A dying prostitute named Mary Cooper (Amy Dawson) serves as centerpiece and cautionary tale in the second episode (April 5) of “Harlots” — but refreshingly, and characteristically, the cautionary tale in question isn’t a moral judgment on Mary’s line of work, despite resident do-gooder Florence Scanwell (Dorothy Atkinson)’s proclamations to the contrary.

Rather, this is a cautionary tale of what can happen to any disempowered worker who lives paycheck to paycheck while lining the pockets of a more powerful entity (be it boss, corporation, or other) — and thus, a plotline that delivers a horrifyingly relevant modern-day chill.

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Throughout most of the hour, Margaret (Samantha Morton) uses poor Mary as a pawn in her war against rival Lydia Quigley (Lesley Manville). Mary was once a girl in Mrs. Quigley’s stables — a fairly celebrated girl, by all accounts — before contracting the “French pox” and falling into the rapid physical decline in which we meet her.

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Will (Danny Sapani) warns Margaret to “think hard before you make that dying girl your weapon,” his concern isn’t strictly ethical: He reminds Margaret that Quigley’s girls are servicing “the clergy, the law, and the whole King’s bench” — but it’s exactly that, Margaret’s determination to beat the system, to refuse to content herself with the breadcrumb business that her wealthier, better-connected rival doesn’t already have a monopoly on, makes her an underdog we can’t help but cheer on.

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Margaret seizes the opportunity to smear Mrs. Quigley’s reputation, enlisting a writer client to craft a story about Mary Cooper that skirts libel issues by use of thinly veiled pseudonyms — Mrs. Quigley is “Dame Death,” for instance — and which naturally commands the attention of savvy broadside readers, including those of the wealthy male variety who patronize Quigley’s upscale establishment. None of whom are keen to contract any lethal STDs, of course — and so in short order, Quigley’s business is feeling the effects.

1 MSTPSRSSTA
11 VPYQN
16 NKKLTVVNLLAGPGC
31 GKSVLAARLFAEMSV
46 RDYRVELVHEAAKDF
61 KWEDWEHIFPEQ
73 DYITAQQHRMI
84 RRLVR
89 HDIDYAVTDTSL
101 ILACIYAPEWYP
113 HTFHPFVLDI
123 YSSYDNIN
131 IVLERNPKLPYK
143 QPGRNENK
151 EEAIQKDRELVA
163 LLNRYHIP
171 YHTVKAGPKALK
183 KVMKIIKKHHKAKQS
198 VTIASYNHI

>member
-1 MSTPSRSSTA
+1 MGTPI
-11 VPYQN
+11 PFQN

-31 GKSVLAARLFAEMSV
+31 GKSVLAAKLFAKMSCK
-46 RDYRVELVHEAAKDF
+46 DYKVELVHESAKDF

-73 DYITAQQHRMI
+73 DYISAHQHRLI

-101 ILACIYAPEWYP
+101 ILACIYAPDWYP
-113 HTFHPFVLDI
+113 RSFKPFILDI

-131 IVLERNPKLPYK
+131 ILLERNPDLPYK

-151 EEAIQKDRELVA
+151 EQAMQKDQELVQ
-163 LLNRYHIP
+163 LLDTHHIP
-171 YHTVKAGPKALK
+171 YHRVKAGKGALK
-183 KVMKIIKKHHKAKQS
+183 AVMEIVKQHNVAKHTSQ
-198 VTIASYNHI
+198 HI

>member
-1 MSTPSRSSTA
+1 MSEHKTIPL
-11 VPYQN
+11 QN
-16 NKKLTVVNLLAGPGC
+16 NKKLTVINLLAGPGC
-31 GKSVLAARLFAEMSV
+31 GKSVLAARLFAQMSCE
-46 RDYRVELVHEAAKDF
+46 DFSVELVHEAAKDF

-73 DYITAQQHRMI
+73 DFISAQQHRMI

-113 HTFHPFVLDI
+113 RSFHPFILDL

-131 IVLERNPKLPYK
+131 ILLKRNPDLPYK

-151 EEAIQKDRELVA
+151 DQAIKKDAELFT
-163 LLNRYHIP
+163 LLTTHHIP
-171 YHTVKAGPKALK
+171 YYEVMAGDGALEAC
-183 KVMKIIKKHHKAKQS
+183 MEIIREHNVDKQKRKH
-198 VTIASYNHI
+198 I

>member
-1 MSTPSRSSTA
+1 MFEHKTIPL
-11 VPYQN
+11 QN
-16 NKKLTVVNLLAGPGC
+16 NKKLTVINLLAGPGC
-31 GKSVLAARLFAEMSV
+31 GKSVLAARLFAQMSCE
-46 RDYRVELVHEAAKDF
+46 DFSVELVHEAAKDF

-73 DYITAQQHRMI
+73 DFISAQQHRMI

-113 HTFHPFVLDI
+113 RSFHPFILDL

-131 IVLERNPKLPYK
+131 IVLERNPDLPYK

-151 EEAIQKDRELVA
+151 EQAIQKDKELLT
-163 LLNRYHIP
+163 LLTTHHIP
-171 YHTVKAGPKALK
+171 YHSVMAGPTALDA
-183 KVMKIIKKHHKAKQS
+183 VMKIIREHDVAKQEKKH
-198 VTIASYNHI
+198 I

Margaret’s ploy (and use of Mary) is calculated — but her vendetta also makes a far larger statement. Employer-provided health care was even less of a priority back then than it is now, and the truth is that Quigley used Mary to earn money until Mary was no longer an earner for her. Through Emily Lacey (Holli Dempsey)’s eyes, it’s quickly confirmed that life in Madame Quigley’s employ is not all it’s cracked up to be. Emily learns that her clothes, her perfume, her room are all put on her tab, and must be paid back to Mrs. Quigley via her earnings — though at least in Emily’s case, ambition and wit may provide a way out.

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It’s Emily who boldly demands Quigley’s son (Douggie McMeekin) tell her the story behind the venomous rift between Margaret and his mother. And while Junior doesn’t know the answer when he’s first pressed by Emily, he’s soon hearing dear mother’s side of this central story.

As Lydia bitterly recounts, she took Margaret into her house and treated her as “one of my own,” only to be accused of kidnapping by Margaret — an offense punishable by hanging. As we’ve watched Emily’s own experiences under Mrs. Quigley unfolding (including being locked in a room against her will), we begin to piece together why Margaret’s own memories of being in Quigley’s employ (and at her mercy) are so painful.

To underscore Mrs. Quigley’s predatory nature, there’s a horrifying subplot in which she’s soon procuring a virgin for an associate of Justice Cunliff (Richard McCabe) explicitly to violate — and even this doesn’t buy Quigley an entirely compliant puppet — it merely buys her Cunliff’s ear, into which she can coquettishly whisper her pleas for legal favors. Yet when she appeals to him to do something about the slanderous/true story Margaret has planted, he insists he can’t get involved in a dispute between two brothels: She’s bargained her soul for a devil’s ear, but he’s at least half-deaf.

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Meanwhile, Charlotte (Jessica Findlay Brown)’s childish lover Sir George Howard (Hugh Skinner) remains easily played — though his manservant Hacksby is another matter (as played by the amazing Edward Hogg, who will be familiar to “Jonathan Strange and Mr. Norrell” fans here in the States).